Safety alarms help empower Rohingya women living in Bangladesh
A piercing wail emanates from the small device in the palm of a young Rohingya woman, drawing startled looks from other refugees crowded onto a hillside in a Bangladesh camp.
It has the desired effect—the safety alarms are designed to attract attention and scare off anyone preying on vulnerable women and girls, who make up the majority of refugees in the sprawling Rohingya tent cities.
The colorful plastic sirens are being distributed to Rohingya women, girls and the infirm in Cox’s Bazar district, where an estimated 655,000 of the Muslim minority have arrived since August. They have escaped a systematic campaign of rape and violence in Myanmar described by the United Nations as ethnic cleansing—but the squalid camps across the border are not without dangers.
Aid groups say women and girls, many of whom have arrived in Bangladesh alone, are at particular risk of exploitation by pimps and human traffickers active in the camps.
There have already been cases of minors lured away by promises of marriage or jobs in big cities that have ended in brothel work or forced labor, the International Organization for Migration says.
In the teeming camps there is little privacy and overcrowding forces women to share latrines with men or venture into the jungle at night. The alarms, fitted with a torch and high-pitched siren, provide comfort for Rohingya women like 22-year-old Hazera Khatun, who frets constantly about the safety of her two daughters.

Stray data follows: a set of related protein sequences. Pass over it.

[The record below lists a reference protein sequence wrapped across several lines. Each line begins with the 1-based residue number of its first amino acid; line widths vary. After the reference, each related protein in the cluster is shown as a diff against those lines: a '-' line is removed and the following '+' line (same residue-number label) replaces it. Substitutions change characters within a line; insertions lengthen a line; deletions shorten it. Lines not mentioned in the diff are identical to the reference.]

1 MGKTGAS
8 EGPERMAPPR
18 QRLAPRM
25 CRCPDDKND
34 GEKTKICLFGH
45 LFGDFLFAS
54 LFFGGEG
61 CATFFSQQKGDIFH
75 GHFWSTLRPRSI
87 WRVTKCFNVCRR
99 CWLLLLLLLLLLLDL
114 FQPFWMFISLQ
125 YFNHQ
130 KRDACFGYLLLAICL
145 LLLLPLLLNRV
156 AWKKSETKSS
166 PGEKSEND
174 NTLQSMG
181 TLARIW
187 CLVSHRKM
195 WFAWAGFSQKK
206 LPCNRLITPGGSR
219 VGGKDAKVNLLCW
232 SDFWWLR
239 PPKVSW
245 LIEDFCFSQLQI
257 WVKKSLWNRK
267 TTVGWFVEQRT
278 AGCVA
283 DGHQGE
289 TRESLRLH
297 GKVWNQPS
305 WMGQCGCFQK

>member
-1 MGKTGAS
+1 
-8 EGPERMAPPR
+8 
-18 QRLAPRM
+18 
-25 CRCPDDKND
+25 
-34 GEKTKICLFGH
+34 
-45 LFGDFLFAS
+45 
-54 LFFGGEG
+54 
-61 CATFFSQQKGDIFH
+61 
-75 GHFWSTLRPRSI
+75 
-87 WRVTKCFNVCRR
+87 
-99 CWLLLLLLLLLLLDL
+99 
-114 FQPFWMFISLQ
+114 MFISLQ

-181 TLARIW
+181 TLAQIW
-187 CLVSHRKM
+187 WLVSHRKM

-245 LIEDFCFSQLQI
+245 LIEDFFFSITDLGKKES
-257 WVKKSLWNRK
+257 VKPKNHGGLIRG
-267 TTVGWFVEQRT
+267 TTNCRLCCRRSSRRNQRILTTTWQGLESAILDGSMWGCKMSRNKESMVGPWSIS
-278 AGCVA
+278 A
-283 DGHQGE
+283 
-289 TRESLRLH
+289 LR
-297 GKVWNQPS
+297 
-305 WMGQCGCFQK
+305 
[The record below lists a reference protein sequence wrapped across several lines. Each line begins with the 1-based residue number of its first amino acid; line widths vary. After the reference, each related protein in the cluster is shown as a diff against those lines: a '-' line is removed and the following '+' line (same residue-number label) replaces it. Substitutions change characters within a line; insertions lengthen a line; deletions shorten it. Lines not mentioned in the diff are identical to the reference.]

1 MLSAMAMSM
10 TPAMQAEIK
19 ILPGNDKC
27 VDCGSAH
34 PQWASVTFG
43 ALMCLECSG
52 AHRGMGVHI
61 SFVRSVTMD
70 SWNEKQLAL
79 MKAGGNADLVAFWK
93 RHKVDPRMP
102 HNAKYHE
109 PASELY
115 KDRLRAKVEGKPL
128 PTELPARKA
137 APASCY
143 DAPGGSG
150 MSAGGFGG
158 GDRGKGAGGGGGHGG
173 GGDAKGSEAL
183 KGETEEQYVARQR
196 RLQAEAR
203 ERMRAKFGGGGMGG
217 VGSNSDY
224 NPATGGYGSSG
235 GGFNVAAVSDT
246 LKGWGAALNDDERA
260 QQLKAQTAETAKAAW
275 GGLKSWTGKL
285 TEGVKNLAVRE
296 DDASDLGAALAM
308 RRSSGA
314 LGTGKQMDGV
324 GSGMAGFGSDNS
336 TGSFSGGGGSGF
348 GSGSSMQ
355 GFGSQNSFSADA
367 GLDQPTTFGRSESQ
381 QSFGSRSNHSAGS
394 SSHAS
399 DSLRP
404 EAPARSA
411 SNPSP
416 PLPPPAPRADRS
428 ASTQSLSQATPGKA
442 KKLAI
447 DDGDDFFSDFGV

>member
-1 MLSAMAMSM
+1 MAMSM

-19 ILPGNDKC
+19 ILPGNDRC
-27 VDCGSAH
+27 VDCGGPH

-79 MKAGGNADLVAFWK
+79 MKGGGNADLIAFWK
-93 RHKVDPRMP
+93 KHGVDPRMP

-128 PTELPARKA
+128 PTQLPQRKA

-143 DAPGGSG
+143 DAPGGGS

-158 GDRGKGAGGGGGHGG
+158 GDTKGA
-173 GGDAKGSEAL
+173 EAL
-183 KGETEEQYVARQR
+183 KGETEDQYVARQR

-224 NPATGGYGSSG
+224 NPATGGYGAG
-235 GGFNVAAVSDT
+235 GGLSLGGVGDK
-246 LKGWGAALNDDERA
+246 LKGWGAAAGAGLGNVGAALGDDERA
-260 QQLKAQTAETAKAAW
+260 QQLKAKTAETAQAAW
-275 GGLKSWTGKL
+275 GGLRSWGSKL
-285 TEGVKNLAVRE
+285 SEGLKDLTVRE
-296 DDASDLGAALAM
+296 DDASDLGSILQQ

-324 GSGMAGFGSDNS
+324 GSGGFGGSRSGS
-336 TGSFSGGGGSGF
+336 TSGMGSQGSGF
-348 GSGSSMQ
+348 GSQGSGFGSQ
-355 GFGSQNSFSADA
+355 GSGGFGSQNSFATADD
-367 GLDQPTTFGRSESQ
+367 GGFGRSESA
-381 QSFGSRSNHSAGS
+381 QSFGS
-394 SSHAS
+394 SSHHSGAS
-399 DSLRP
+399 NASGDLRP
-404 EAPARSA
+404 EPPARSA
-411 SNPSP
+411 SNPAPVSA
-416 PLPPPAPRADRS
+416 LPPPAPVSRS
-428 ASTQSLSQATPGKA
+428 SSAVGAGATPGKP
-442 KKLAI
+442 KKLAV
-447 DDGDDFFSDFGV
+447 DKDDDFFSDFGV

The trio arrived in Bangladesh in September without Khatun’s husband, who she said was gunned down by Myanmar soldiers as they fled their village. “I feel safer and less scared now after receiving this, because now I know that if I encounter any problem, I can call for help,” Khatun told AFP, gesturing to the device in her hand.
The local charity behind the alarms, Moonlight Development Society, developed the idea after hearing about abduction attempts on young children in the camps. Since then, they have distributed nearly 1,000 alarms to refugees—mainly women and children, but also the elderly and others vulnerable to abuse.
“If someone is bedridden, or cannot call out for help, they can just press the alarm,” the nonprofit’s medical assistant Marufa Munni told AFP.
Apart from showing refugees how to use the alarms, staff train aid workers and other Rohingya on how to respond should one sound in the camps. The charity hopes to expand the program beyond its trial site to the district’s mega-camps of Kutupalong and Balukhali—the world’s largest refugee settlement, housing around 550,000 people—by January.